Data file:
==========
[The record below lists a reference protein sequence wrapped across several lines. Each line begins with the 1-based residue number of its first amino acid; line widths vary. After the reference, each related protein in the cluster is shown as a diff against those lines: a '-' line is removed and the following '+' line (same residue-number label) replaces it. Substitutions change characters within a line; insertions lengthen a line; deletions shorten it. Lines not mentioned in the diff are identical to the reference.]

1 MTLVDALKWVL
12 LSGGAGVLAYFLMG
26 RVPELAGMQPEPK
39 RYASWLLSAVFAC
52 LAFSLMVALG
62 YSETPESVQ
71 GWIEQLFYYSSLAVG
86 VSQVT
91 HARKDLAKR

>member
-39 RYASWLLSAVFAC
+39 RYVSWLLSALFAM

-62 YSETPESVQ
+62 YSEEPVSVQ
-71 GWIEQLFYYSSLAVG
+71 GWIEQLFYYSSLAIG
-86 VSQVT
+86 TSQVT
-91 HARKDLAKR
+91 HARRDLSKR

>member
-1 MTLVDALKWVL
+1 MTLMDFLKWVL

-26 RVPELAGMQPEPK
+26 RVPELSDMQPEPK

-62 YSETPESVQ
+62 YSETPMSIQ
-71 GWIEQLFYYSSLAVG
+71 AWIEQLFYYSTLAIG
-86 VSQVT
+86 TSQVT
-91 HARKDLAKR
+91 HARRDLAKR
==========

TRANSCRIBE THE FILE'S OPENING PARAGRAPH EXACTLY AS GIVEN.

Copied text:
[The record below lists a reference protein sequence wrapped across several lines. Each line begins with the 1-based residue number of its first amino acid; line widths vary. After the reference, each related protein in the cluster is shown as a diff against those lines: a '-' line is removed and the following '+' line (same residue-number label) replaces it. Substitutions change characters within a line; insertions lengthen a line; deletions shorten it. Lines not mentioned in the diff are identical to the reference.]